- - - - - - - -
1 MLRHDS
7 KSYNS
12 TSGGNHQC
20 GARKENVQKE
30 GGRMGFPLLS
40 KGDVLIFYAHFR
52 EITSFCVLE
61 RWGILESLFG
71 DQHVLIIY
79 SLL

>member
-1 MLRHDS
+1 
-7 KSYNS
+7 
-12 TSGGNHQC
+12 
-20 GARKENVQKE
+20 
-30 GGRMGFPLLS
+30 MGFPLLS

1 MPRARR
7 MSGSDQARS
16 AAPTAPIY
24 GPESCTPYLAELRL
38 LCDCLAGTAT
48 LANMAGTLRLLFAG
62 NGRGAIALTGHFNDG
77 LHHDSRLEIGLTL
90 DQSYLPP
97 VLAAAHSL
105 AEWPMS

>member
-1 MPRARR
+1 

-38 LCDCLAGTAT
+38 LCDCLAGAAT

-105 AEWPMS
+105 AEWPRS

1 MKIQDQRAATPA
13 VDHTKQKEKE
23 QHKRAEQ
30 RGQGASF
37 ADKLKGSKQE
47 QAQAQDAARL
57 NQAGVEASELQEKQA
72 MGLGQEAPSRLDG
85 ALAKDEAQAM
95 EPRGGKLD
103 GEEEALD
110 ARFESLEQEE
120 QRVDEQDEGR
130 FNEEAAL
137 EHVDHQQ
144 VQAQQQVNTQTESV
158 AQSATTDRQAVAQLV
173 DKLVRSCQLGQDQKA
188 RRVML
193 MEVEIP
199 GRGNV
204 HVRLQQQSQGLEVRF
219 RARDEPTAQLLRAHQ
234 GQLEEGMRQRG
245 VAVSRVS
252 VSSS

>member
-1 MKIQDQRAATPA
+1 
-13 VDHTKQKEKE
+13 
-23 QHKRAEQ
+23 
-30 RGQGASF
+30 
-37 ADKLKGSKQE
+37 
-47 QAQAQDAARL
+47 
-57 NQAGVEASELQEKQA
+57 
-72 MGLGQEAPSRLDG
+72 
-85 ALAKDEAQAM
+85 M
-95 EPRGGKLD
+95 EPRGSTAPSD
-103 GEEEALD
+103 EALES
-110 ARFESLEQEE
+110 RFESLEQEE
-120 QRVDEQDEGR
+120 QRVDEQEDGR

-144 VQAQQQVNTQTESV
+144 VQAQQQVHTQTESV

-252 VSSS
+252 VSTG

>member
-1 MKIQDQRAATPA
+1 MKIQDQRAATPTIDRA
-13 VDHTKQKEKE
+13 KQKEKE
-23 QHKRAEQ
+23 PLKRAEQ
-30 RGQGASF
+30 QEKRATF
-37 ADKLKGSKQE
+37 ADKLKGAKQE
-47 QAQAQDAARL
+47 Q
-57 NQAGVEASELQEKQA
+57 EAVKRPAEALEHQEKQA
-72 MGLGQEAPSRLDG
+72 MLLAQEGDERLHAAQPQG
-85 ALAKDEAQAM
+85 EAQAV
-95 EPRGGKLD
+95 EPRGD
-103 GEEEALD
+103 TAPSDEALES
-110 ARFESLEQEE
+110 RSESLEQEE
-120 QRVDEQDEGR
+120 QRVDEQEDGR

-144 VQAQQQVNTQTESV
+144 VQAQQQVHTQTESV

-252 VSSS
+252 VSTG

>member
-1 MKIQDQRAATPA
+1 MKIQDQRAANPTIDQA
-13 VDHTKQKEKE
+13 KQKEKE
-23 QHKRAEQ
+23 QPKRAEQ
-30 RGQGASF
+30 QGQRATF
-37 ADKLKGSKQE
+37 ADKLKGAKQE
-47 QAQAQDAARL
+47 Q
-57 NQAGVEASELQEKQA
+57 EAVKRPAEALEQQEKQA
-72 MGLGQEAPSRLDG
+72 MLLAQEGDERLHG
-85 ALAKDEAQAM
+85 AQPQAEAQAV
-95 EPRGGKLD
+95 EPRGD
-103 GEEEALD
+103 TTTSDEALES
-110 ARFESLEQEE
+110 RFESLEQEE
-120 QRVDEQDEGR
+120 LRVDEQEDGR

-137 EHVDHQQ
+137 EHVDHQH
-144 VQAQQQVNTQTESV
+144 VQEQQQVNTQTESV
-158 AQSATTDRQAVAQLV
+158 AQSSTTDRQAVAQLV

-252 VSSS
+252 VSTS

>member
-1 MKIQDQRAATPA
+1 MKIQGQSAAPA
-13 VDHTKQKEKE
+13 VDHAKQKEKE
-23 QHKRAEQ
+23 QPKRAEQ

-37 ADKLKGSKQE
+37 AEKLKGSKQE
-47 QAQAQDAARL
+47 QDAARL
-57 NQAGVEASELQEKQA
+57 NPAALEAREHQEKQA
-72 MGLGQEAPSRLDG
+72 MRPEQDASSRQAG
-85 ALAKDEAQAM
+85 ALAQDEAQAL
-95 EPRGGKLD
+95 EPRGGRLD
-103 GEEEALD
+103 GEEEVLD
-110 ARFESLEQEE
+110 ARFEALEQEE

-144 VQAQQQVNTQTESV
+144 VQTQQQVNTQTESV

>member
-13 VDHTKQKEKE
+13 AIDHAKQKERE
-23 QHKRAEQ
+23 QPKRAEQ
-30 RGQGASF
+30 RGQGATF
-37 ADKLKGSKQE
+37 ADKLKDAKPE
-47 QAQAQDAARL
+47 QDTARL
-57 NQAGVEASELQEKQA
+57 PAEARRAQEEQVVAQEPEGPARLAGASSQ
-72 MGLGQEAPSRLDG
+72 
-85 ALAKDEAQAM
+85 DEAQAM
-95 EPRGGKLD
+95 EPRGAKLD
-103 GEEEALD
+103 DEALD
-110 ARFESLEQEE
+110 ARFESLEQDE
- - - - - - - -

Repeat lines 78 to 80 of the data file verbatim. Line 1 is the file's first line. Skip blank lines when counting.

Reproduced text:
+47 
-57 NQAGVEASELQEKQA
+57 